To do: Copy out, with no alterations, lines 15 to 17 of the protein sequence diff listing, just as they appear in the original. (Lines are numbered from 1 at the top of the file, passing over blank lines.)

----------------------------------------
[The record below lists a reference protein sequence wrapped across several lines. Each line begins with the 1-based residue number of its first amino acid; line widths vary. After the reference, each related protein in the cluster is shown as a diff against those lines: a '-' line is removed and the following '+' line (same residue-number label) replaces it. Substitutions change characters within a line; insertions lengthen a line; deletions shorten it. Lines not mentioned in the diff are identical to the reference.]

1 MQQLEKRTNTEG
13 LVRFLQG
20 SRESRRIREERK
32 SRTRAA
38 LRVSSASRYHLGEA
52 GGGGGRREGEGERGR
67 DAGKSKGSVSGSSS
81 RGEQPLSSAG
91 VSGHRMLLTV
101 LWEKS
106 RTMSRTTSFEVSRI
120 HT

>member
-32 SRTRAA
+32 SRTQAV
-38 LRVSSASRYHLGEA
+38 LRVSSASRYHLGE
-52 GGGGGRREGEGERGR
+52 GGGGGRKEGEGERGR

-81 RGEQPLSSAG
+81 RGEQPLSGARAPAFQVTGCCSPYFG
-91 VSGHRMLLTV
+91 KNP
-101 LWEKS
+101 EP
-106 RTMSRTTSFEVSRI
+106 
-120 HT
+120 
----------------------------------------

-32 SRTRAA
+32 SRTQAV
-38 LRVSSASRYHLGEA